Dry stone walls can be memorable for the botanist as much as the animal lover. Many early walls were originally filled in with sections of earth, or even thatched, creating the perfect shelter for beautiful nurseries of wild flowers. A fine example is the fairy foxglove, a delicate alpine plant that flowers into a constellation of pink flower heads, which thrives in the shelter of stone walls. The wild Wall pennywort, similarly common in southern stone walls, is another interesting plant. Its’ green, bell shaped flowers are hard to mistake, and is seen by some as a tasty substitute for lettuce. It has a more ancient history as a homeopathic medicine for a whole range of ills, although it is not recommended as a modern medicine! In the south-west, Oxford ragwort, ivy-leaved toad flax and members of the saxifrage family can be found dotted across walls. When walking next to a dry stone wall, one could very easily spend most of the day tour with their eyes firmly on the ground, scanning for such plants in their abundance.


Fairy Foxglove (Erinus alpinus) in flower


A dry stone wall’s appearance is also a reflection of the geology of the local area. Most walls were driven by necessity and practicality, at as little possible expense, and so only local stones would be used. An area like the Peak District is dominated by limestone, which can be broken down smoothly along the rock’s internal cracks, and so the walls there will be made by tightly packing narrow slabs of rock together. In Orkney the predominant rock type is granite, which is considerably harder to break down, and so their walls look more like a collection of boulders. Similarly, walls in Derbyshire take on warm-brown hue of the surrounding sandstone, whereas walls in Wales have the amazing nickname of “dog’s heads” due to their the use of oval shaped stones. This regional variety is part of the intrigue of dry stone walls, as walls built for exactly the same reason change dramatically from landscape to landscape, offering a point of contrast for seasoned walkers.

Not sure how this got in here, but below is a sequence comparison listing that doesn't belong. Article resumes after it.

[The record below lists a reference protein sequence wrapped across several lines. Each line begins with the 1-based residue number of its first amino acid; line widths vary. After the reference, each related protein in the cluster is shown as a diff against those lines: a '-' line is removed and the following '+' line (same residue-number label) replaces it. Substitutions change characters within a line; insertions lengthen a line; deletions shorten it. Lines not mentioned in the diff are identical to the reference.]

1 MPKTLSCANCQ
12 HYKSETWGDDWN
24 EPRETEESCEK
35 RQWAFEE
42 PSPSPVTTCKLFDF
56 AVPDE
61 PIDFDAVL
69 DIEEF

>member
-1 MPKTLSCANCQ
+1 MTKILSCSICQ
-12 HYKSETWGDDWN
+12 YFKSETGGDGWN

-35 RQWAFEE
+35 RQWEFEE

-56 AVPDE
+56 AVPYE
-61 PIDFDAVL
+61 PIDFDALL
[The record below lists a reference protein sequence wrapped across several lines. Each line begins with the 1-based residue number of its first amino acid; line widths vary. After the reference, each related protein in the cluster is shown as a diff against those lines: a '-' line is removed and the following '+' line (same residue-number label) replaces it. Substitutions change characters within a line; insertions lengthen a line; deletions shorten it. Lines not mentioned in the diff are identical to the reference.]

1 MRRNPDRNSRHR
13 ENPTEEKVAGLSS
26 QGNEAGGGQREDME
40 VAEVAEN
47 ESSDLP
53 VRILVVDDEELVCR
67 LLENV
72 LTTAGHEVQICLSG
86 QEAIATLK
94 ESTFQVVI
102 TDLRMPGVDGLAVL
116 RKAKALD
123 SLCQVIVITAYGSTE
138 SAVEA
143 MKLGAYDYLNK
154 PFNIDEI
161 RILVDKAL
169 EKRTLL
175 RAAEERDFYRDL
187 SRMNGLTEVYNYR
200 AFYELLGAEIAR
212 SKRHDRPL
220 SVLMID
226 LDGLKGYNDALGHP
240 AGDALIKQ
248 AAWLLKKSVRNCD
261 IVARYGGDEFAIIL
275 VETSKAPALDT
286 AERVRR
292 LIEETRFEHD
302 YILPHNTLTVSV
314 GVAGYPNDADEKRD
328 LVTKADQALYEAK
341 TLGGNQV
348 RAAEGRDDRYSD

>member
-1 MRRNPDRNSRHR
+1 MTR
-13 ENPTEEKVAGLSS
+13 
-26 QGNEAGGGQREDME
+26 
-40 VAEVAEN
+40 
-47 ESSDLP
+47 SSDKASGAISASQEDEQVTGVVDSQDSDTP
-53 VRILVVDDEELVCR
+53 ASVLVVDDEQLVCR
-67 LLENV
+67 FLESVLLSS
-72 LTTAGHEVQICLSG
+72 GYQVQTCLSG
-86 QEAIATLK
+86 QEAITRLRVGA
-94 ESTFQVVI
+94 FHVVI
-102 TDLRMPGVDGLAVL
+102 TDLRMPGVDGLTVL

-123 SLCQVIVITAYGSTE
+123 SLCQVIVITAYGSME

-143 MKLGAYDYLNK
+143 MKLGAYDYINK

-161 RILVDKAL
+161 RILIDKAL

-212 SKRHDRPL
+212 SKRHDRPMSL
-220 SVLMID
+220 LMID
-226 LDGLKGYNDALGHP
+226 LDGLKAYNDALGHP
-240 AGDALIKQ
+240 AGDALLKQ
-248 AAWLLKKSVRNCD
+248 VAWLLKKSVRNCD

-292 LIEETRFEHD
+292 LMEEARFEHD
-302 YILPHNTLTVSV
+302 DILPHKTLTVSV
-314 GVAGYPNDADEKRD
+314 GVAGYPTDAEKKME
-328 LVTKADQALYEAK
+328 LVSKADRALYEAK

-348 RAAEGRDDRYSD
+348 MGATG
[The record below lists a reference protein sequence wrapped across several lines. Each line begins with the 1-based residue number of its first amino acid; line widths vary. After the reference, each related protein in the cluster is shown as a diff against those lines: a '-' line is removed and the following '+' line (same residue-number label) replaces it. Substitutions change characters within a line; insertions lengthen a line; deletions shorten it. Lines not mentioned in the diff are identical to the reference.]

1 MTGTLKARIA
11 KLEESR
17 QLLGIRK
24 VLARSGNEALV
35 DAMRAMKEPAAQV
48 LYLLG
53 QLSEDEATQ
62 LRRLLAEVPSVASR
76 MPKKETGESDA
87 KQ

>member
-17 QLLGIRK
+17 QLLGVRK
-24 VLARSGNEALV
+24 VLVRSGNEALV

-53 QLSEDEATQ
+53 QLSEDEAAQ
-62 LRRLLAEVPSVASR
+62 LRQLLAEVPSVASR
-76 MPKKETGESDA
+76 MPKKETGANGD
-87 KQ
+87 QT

An Example of Dry Stone Walls: the Yorkshire Dales

The Yorkshire Dales, a national park in the north of England, has become one of the most popular destinations for village tours of England. The Yorkshire Dales sits on the incline from the flat pastoral land of the Vale of York up to the steep peaks of Pennines mountain range behind it. Within the cottages and hidden villages of the Yorkshire Dales, there resides a deep tradition of farming, which extends over a millennium. Throughout the natural beauty, running from rolling hills to hidden lakes and cliff-faces, stone walls stand solidly as the largest man made feature in the region. All together stretching over 8000km through the Yorkshire Dales, the walls are both inconspicuous and dominant; simultaneously standing in harmony with the surrounding landscape, whilst hinting to the scarring effects of our effort to reap and prosper from the land.



The dry-stone walls are a testament to the proud people of Yorkshire. Their sturdy lines are landmarks to the endeavor and hard work of local families. For the  several centuries, these people have made the most of this rich and fertile, but often harsh and wintry, climate. In a sense, these walls have been witness to a society that has changed little. The oldest horse race in England is still held ever year in the Yorkshire Dales at Kiplingcotes, which dates back to the early 16th century, around the date of many of the surrounding dry stone walls. The old country pastimes like shooting and hunting continue as if uninterrupted from the 1800s. Walk into a local pub in the evening, and it can feel as though few changes have ever interrupted the homely atmosphere.